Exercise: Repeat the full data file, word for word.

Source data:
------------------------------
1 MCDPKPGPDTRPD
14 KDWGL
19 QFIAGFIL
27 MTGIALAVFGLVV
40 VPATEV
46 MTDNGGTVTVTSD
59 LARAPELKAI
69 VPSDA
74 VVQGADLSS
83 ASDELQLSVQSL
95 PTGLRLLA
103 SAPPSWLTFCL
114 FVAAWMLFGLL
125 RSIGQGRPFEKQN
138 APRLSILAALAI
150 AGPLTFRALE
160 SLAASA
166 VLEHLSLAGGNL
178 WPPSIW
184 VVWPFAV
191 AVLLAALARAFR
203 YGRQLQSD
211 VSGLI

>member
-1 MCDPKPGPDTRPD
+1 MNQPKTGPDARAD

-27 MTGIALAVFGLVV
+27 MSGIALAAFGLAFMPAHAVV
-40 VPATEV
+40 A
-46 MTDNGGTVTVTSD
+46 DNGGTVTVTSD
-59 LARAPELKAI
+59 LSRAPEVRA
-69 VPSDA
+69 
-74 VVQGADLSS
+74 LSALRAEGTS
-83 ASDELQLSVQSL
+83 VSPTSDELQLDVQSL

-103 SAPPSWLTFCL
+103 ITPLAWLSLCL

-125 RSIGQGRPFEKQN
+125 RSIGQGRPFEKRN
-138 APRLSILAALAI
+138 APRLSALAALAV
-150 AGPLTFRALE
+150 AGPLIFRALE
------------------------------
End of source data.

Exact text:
1 MCDPKPGPDTRPD
14 KDWGL
19 QFIAGFIL
27 MTGIALAVFGLVV
40 VPATEV
46 MTDNGGTVTVTSD
59 LARAPELKAI
69 VPSDA
74 VVQGADLSS
83 ASDELQLSVQSL
95 PTGLRLLA
103 SAPPSWLTFCL
114 FVAAWMLFGLL
125 RSIGQGRPFEKQN
138 APRLSILAALAI
150 AGPLTFRALE
160 SLAASA
166 VLEHLSLAGGNL
178 WPPSIW
184 VVWPFAV
191 AVLLAALARAFR
203 YGRQLQSD
211 VSGLI

>member
-1 MCDPKPGPDTRPD
+1 MNQPKTGPDARAD

-27 MTGIALAVFGLVV
+27 MSGIALAAFGLAFMPAHAVV
-40 VPATEV
+40 A
-46 MTDNGGTVTVTSD
+46 DNGGTVTVTSD
-59 LARAPELKAI
+59 LSRAPEVRA
-69 VPSDA
+69 
-74 VVQGADLSS
+74 LSALRAEGTS
-83 ASDELQLSVQSL
+83 VSPTSDELQLDVQSL

-103 SAPPSWLTFCL
+103 ITPLAWLSLCL

-125 RSIGQGRPFEKQN
+125 RSIGQGRPFEKRN
-138 APRLSILAALAI
+138 APRLSALAALAV
-150 AGPLTFRALE
+150 AGPLIFRALE